(Rudyard Kipling)

Barrack-Room Ballads. 37. The Eathen

The eathen in is blindness bows down to wood an stone;
E dont obey no orders unless they is is own;
E keeps is side-arms awful: e leaves em all about,
An then comes up the regiment an pokes the eathen out.

      All along o dirtiness, all along o mess,   
      All along o doin things rather-more-or-less,   
      All along of abby-nay,  1 kul, 2 an hazar-ho, 3    
      Mind you keep your rifle an yourself jus so!

The young recruit is aughty e drafs from Gawd knows where;
They bid im show is stockins an lay is mattress square;
E calls it bloomin nonsense e doesnt know no more 
An then up comes is Company an kicks im round the floor!

The young recruit is ammered e takes it very ard;
E angs is ead an mutters e sulks about the yard;
E talks o cruel tyrants ell swing for by-an-by,
An the others ears an mocks im, an the boy goes orf to cry.

The young recruit is silly e thinks o suicide;
Es lost is gutter-devil; e asnt got is pride;
But day by day they kicks im, which elps im on a bit,
Till e finds isself one mornin with a full an proper kit.

      Gettin clear o dirtiness, gettin done with mess,   
      Gettin shut o doin things rather-more-or-less;   
      Not so fond of abby-nay, kul, nor hazar-ho,   
      Learns to keep is rifle an isself jus so!
The young recruit is appy e throws a chest to suit;
You see im grow mustaches; you ear im slap is boot;
E learns to drop the bloodies from every word e slings,
An e shows an ealthy brisket when e strips for bars an rings.

The cruel-tyrant-sergeants they watch im arf a year;
They watch im with is comrades, they watch im with is beer;
They watch im with the women at the regimental dance,
And the cruel-tyrant-sergeants send is name along for Lance.

An now es arf o nothin, an all a private yet,
Is room they up an rags im to see what they will get;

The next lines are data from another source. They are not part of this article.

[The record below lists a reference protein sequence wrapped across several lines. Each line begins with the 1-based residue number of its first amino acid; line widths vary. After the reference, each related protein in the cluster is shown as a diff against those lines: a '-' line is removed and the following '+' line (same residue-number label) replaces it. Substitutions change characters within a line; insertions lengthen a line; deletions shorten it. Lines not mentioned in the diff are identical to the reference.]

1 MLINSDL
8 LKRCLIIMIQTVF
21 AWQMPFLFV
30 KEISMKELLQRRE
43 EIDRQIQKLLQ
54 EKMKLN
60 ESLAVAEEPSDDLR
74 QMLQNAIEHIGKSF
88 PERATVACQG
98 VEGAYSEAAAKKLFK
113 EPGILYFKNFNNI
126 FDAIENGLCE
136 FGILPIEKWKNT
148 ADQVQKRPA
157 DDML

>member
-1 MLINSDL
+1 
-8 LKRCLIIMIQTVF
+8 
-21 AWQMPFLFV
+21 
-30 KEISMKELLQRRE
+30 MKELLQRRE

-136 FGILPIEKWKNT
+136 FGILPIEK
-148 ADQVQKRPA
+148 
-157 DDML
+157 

They rags im low an cunnin, each dirty trick they can,
But e learns to sweat is temper an e learns to sweat is man.

An, last, a Colour-Sergeant, as such to be obeyed,
E schools is men at cricket, e tells em on parade;
They sees em quick an andy, uncommon set an smart,
An so e talks to orficers which ave the Core at eart.

E learns to do is watchin without it showin plain;
E learns to save a dummy, an shove im straight again;
E learns to check a ranker thats buyin leave to shirk;
An e learns to make men like im so theyll learn to like their work.

An when it comes to marchin hell see their socks are right,
An when it comes to action e shows em ow to sight;
E knows their ways of thinkin and just whats in their mind;
E knows when they are takin on an when theyve fell beind.

E knows each talkin corpril that leads a squad astray;
E feels is innards eavin, is bowels givin way;
E sees the blue-white faces all tryin ard to grin,
An e stands an waits an suffers till its time to cap em in.

An now the hugly bullets come peckin through the dust,
An no one wants to face em, but every beggar must;
So, like a man in irons which isnt glad to go,
They moves em off by companies uncommon stiff an slow.

Of all is five years schoolin they dont remember much
Excep the not retreatin, the step an keepin touch.
It looks like teachin wasted when they duck an spread an op,
But if e adnt learned em theyd be all about the shop!

An now its  Oo goes backward? an now its  Oo comes on?
And now its Get the doolies, an now the captains gone;
An now its bloody murder, but all the while they ear
Is voice, the same as barrick drill, a-shepherdin the rear.

Es just as sick as they are, is eart is like to split,
But e works em, works em, works em till he feels em take the bit;
The rest is oldin steady till the watchful bugles play,
An e lifts em, lifts em, lifts em through the charge that wins the day!

      The eathen in is blindness bows down to wood an stone;   
      E dont obey no orders unless they is is own;   
      The eathen in is blindness must end where e began,   
      But the backbone of the Army is the non-commissioned man! 
      Keep away from dirtiness  keep away from mess.   
      Dont get into doin things rather-more-or-less!   
      Lets ha done with abby-nay, kul, an hazar-ho;   
      Mind you keep your rifle an yourself jus so!

1  Not now.
2  To-morrow.
3  Wait a bit.

. 37.

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́, , : , . ; -, . .: The Complete Ballad-Room Ballads of Rudyard Kipling. Edited by Charles Carrington. London. Methuen & Co Ltd. 1974. P. 164.

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